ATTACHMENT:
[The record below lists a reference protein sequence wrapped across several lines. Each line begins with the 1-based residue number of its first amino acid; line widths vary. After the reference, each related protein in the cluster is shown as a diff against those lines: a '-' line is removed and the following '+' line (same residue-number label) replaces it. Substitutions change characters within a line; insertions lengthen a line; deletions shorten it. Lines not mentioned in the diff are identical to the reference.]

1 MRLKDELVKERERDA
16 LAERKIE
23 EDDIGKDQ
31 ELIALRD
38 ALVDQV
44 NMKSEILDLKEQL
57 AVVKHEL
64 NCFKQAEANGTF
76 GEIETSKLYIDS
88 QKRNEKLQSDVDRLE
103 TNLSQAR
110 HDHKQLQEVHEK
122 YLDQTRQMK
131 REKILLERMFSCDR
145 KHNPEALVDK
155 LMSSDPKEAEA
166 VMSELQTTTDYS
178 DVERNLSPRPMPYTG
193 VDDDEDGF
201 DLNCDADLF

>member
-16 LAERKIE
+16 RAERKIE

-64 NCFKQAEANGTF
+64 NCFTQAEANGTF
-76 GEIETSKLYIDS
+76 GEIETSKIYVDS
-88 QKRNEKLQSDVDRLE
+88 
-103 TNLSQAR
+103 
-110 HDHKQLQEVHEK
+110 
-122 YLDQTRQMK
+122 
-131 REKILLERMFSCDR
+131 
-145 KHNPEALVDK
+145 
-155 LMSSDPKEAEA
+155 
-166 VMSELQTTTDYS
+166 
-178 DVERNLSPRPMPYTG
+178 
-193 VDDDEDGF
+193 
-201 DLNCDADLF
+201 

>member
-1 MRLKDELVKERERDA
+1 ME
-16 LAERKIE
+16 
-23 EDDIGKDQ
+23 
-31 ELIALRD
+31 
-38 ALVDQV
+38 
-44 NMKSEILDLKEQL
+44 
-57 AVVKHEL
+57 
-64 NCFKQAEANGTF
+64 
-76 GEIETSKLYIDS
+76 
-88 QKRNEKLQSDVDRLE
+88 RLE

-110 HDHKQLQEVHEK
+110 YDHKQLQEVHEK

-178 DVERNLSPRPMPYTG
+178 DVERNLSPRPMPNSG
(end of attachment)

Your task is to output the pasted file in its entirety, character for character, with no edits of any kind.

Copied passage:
[The record below lists a reference protein sequence wrapped across several lines. Each line begins with the 1-based residue number of its first amino acid; line widths vary. After the reference, each related protein in the cluster is shown as a diff against those lines: a '-' line is removed and the following '+' line (same residue-number label) replaces it. Substitutions change characters within a line; insertions lengthen a line; deletions shorten it. Lines not mentioned in the diff are identical to the reference.]

1 MRLKDELVKERERDA
16 LAERKIE
23 EDDIGKDQ
31 ELIALRD
38 ALVDQV
44 NMKSEILDLKEQL
57 AVVKHEL
64 NCFKQAEANGTF
76 GEIETSKLYIDS
88 QKRNEKLQSDVDRLE
103 TNLSQAR
110 HDHKQLQEVHEK
122 YLDQTRQMK
131 REKILLERMFSCDR
145 KHNPEALVDK
155 LMSSDPKEAEA
166 VMSELQTTTDYS
178 DVERNLSPRPMPYTG
193 VDDDEDGF
201 DLNCDADLF

>member
-16 LAERKIE
+16 RAERKIE

-64 NCFKQAEANGTF
+64 NCFTQAEANGTF
-76 GEIETSKLYIDS
+76 GEIETSKIYVDS
-88 QKRNEKLQSDVDRLE
+88 
-103 TNLSQAR
+103 
-110 HDHKQLQEVHEK
+110 
-122 YLDQTRQMK
+122 
-131 REKILLERMFSCDR
+131 
-145 KHNPEALVDK
+145 
-155 LMSSDPKEAEA
+155 
-166 VMSELQTTTDYS
+166 
-178 DVERNLSPRPMPYTG
+178 
-193 VDDDEDGF
+193 
-201 DLNCDADLF
+201 

>member
-1 MRLKDELVKERERDA
+1 ME
-16 LAERKIE
+16 
-23 EDDIGKDQ
+23 
-31 ELIALRD
+31 
-38 ALVDQV
+38 
-44 NMKSEILDLKEQL
+44 
-57 AVVKHEL
+57 
-64 NCFKQAEANGTF
+64 
-76 GEIETSKLYIDS
+76 
-88 QKRNEKLQSDVDRLE
+88 RLE

-110 HDHKQLQEVHEK
+110 YDHKQLQEVHEK

-178 DVERNLSPRPMPYTG
+178 DVERNLSPRPMPNSG